• Staff Spotlight: Giuseppe Taurino

    Posted Posted by David Duhr in WBN News & Events     Comments 2 comments

    Over the past few weeks we’ve been introducing you all to the wonderful consultants and coaches who help keep WriteByNight running like the smooth, well-oiled writers’ services machine it is.

    Recently we welcomed to WBN Giuseppe Taurino, a talented and lively member of Austin’s literary scene. Below is a Q&A with Giuseppe, followed by a brief bio.


    Where are you from?

    Born and raised in Queens, New York.  Woodhaven, to be exact. A lot of me still lives there.  I often tell my 17-month daughter (who was born here in Austin) that our house has been annexed and whoever walks through the door is officially visiting Queens. She usually responds with a perplexed look and then asks me to take her to the park.


    Where did you study?

    I received a BA in Psychology from New York University and an MFA in Creative Writing from the University of Houston.


    How did you get your start as a writer?

    I got my start as a writer sitting across the table from my nonna (grandmother).  I can remember her telling tons of stories when I was a kid—about Italy during wartime, about my family’s migration to New York in the 70’s, about the stupid things my uncles did growing up—and never once getting bored.  To this day, no one spins tales like Nonna.  She can turn a recap of her day into an edge of your seat kind of affair.  Several members of my family—though maybe not as talented—actually have this gift.

    That said, I didn’t actually start writing with any degree of seriousness until my mid-twenties.  But now that I’ve put so much time and effort into the process—learning how to read well, writing often, revising without ego—I can see how those early encounters with storytelling have shaped everything I am as a writer.


    List some of your influences.

    Without too much thinking: Jack Kerouac, Grace Paley, Herman Hesse, JD Salinger, Charles Baxter, Robert Boswell, Junot Diaz, Antonya Nelson, Alice Munro, John Weir.


    What is the hardest part of writing for you?

    Finding time. Doing the work. Holding the ruthless inner critic at bay until I at least get a completed first draft.


    What is your favorite word and why?

    Zeitgeist.  I learned it, I think, during my sophomore year of high school. After that, I found ways to work it into 75% of the essays I wrote through the end of my undergrad days.  I guess I fell in love with its general meaning (‘sprit of the times’), but more so with the fact that its specific definition was so shifty. It was a word that truly popped off the page and came alive for me.  It gave me my first cerebral glimpse into how powerful and malleable language can be.


    What is your favorite thing about educating writers at WBN?

    For me, as a writer, it’s all about objectifying the writing process. I love the act of holding words and texts and ideas (both mine and others’) out in front of me for observation. I love turning them over and examining the crevices. And I love smashing them against the wall and watching them splinter into shards.  Having the opportunity to help guide another writer—regardless of age or stage—through this kind of destructive/productive activity is the most rewarding and fun work I can imagine.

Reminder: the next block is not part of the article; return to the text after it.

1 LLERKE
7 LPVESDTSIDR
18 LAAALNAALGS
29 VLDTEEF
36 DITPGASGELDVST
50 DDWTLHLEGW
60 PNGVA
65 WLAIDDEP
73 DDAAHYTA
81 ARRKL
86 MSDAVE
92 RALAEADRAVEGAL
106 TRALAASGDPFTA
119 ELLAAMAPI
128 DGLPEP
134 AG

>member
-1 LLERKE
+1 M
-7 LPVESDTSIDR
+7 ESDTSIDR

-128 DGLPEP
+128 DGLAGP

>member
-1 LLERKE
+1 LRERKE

Any words of wisdom for aspiring writers?

    I’ve heard thousands of words of wisdom through the years and, quite honestly, I’ve taken a something useful away from all of them. If I had to distill the acquired (or overheard) wisdom, however, I’d say: If you genuinely do the work for the work’s sake, good things will come.  You might never get published, you might never make a bestseller list, but, if you stay true to the process, I guarantee you’ll be rewarded. If nothing else, you’ll learn something about yourself, the world, and your place in that world.  Which, you know, is kind of cool when you think about it.


    Giuseppe Taurino, consultant, coach and instructorGiuseppe Taurino holds an MFA from the University of Houston and has over fifteen years experience in the nonprofit sector as a social worker, counselor and executive. Giuseppe has also worked as a writer-in-residence with Writers in the Schools (WITS) Houston, taught undergraduate and postgraduate English and Creative Writing, and served as Fiction Editor for Gulf Coast: A Journal of Literature and Fine Arts. He’s been awarded a Donald Barthelme Fellowship in Fiction and scholarships to the Bread Loaf Writers’ Conference. His stories have appeared in Epoch, New South, The Potomac Review, and elsewhere.

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    Bobbi Frels

    I love the piece of advice at the end. Thank you! I posted it on my FB page.
    I’m new to this blog, not sure how to use it yet exactly, but I like what I am finding here.


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